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Horticulture and Home Pest News
Horticulture & Home Pest News is filled with articles on current horticulture, plant care, pest management, and common household pests written by Iowa State University Extension specialists in the Departments of Entomology, Horticulture and Plant Pathology.

Rugosa Roses

This article was published originally on 5/13/1992
Garden roses are a favorite plant of many gardeners, but for others they require more care than they are willing to give. If you are one of those who believe garden roses are too difficult, the Rosa rugosa may be the rose for you. Rugosa roses provide recurrent bloom, fruit, and foliage color. In addition, they are disease resistant, cold hardy (growing in zones 2 to 7), and survive on poor, dry soils. Rugosa roses grow 2 to 6 feet tall and are often used as hedges or as background plantings in perennial gardens. They also look attractive in massed plantings. These plants are native to northern China, Korea, and Japan. Once established, the only care required is annual renewal pruning. This involves removing the oldest canes at ground level during late winter or early spring before growth begins.

Some recommended rugosa rose hybrids include:

  • 'Blanc Double de Coubert' -- this hybrid has semidouble to double white, fragrant flowers with yellow stamens. Blooms late May through early October. It has dark, glossy green foliage with yellow fall color. It grows 4 to 6 feet tall. It is highly resistant to blackspot and powdery mildew. Its main drawback is sucker production and lack of showy hips.
  • 'Albo-plena' -- this variety has double white fragrant flowers with dark green foliage. It grows 4 feet tall and is blackspot and powdery mildew resistant. It does not produce hips.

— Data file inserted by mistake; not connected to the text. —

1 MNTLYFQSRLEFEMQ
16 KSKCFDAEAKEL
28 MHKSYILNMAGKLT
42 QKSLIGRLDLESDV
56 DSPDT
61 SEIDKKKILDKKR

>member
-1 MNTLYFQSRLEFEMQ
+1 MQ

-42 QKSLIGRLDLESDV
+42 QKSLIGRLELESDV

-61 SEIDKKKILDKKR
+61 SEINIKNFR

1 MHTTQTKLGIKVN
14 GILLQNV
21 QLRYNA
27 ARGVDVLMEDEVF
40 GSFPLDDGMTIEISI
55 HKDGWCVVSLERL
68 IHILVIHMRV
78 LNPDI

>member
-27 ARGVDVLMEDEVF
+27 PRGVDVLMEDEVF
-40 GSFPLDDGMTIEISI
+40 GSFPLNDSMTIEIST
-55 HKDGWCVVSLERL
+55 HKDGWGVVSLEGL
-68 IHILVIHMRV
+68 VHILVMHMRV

• 'Belle Poitevine' -- the plant has large semidouble mauve-pink flowers with yellow stamens. It does not have a strong fragrance or produce long-lasting hips. It is resistant to blackspot and powdery mildew. It has a dense, compact habit, growing only 3 1/2 to 4 feet tall and wide. It has a yellow to orange fall color.
  • Rugosa x calocarpa has large, single, purplish red flowers with showy stamens. It grows 4 to 5 feet tall and has a dense, mounded habit. It turns burnt orange to red and maroon in the fall for excellent fall color. It also produces orange-red hips with tiny spines. It is highly resistant to powdery mildew and blackspot.
  • 'Frau Dagmar Hastrup' -- this variety produces fragrant light pink flowers with yellow stamens. It has large red hips that appear shortly after the first flush of flowers so both flowers and hips are present throughout the season. The hips remain showy until November. The plant grows 2 to 4 feet tall and has yellow to orange fall color. It has good blackspot and powdery mildew resistance as well.
Some other rugosa roses to look for include: 'Delicata', 'Hansa', 'Scabrosa', 'Schneezwerg', 'F. J. Groutendorst', and 'Therese Bugnet'. These varieties are also winter hardy but do not show the same disease resistance as the ones listed above.

Rugosa roses offer flowers, fragrance, color variety, easy care, hardiness, and disease resistance all in one. What more could a person want from a rose.



This article originally appeared in the May 13, 1992 issue, p. 80.

Year of Publication: 
1992
Issue: 
IC-463(11) -- May 13, 1992